There are already tons of articles on the Internet talking about Microsoft Touch Mouse, its hardware specification, SDK, and so on. Then in this article I won’t try to say something old, but reveal a few tips that I discovered.
Hardware: Touch Mouse vs. Magic Mouse
I do own a few Apple products, like iPod Video and iPad 2, but I don’t have a Magic Mouse and a Mac. Therefore, all my previous understanding of Magic Mouse was based on its advertisement, till my current employer Morgan Stanley started to have developers using Mac. I played with the Magic Mouse for a few minutes, and then observed how one of my colleagues uses it for coding and navigation.
If you compare the two mouse models (Touch Mouse and Magic Mouse), you will find that they are almost the same in the following aspects,
- They do both have physical clicks. In this aspect, they are not different from normal mouse models.
- They have a touchable surface where your finger slides can be understood by the mouse driver and translated to gestures. That makes them special.
Obviously Apple does a better job, by integrating its OS and apps with its Magic Mouse, where you can enjoy a lot of gestures here and there (in OS X, or XCode, or any other apps that Magic Mouse aware). But for Microsoft, its OS and apps do not have that level of tight integration with Touch Mouse, and without middle-click support, it can make life even tougher (does Magic Mouse support middle click or OS X does not have middle click?).
Before seeing and learning Magic Mouse, I though that I can use a few touch gestures instead of physically clicking. I felt the same before Touch Mouse arrived on my desk. But I was wrong, as by default, both Magic Mouse and Touch Mouse require its users to press the physical keys to perform clicks. The gestures on the surface are independent of clicks. Then why it ends up like this?
To answer this question, let’s try to explore what is touch-over-click. J5 created this feature in his Touch Mouse Enhancer and I tried to improve it by utilizing the new engine. However, it seems to be a dead end as I could hardly find a good way to distinguish a click, and a slide easily under the time constraints. For a click, a key down simulation must be generated as early as possible, so that TMM responds to drag and drop without sensible delay (we do have a small delay, which occurs between the state transition from “Left down pending” to “left down” and other similar cases). But within this short delay, the touch zone center of mass movements for clicks and slides are not distinguishably small. I tried several pairs of parameters (delay and movement), but none of them minimizes false triggers to an acceptable rate.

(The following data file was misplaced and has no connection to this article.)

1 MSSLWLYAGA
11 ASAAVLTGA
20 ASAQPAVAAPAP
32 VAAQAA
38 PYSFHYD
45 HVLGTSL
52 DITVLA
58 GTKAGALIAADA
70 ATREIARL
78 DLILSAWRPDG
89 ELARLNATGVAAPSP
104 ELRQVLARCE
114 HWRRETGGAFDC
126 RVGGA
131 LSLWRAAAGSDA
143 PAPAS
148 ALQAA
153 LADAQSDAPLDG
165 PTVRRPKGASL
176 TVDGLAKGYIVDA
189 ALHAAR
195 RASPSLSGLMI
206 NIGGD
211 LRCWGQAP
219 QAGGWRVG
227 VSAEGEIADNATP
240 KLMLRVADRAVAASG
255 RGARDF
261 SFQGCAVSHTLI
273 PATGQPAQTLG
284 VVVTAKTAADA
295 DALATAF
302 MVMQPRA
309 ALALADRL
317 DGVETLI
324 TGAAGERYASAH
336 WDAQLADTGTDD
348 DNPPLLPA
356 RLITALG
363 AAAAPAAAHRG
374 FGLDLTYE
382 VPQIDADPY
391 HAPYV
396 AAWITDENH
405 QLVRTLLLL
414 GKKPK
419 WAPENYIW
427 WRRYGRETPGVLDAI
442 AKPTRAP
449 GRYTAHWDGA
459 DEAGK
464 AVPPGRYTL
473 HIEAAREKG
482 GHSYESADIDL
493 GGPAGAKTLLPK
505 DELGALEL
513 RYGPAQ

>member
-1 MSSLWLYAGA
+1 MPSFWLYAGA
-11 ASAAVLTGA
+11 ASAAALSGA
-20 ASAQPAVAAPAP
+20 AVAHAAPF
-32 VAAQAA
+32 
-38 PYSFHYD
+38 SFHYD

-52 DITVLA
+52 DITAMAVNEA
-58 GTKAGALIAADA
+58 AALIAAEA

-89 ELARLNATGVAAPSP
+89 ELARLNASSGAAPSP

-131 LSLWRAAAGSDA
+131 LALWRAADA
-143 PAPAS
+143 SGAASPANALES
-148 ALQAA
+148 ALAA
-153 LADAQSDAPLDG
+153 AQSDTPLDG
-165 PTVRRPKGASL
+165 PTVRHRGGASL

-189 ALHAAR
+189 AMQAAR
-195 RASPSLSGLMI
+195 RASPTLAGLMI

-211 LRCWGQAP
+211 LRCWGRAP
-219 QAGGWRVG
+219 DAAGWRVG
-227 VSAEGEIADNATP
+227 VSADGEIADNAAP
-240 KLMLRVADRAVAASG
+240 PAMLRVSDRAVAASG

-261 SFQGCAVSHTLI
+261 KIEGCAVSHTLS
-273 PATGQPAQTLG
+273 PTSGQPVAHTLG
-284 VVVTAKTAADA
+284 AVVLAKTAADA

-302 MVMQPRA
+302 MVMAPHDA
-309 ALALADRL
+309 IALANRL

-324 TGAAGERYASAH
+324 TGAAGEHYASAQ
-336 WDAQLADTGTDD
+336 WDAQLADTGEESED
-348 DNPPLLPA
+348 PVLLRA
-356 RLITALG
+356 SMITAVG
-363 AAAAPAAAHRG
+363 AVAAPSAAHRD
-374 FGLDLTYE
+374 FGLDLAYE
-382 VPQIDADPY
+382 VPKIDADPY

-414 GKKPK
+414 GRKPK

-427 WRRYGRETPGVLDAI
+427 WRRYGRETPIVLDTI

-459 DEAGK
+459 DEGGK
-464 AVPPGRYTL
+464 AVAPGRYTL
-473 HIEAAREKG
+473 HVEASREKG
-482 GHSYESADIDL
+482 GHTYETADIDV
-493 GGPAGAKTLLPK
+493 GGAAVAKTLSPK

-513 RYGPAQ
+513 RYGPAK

Therefore, in 1.5 Beta touch-over-click is disabled. And for me, it also answers why Apple and Microsoft engineers do not consider touch-over-click a “feature”. I guess they have explored in this field already, and finally found out that physically clicks may be a better solution.
Now should we remove touch-over-click completely? I am puzzled. I don’t personally use touch-over-click any more, but I guess there are still users who like this. So it will be kept in the coming releases, till we find out a better solution or implement other similar features.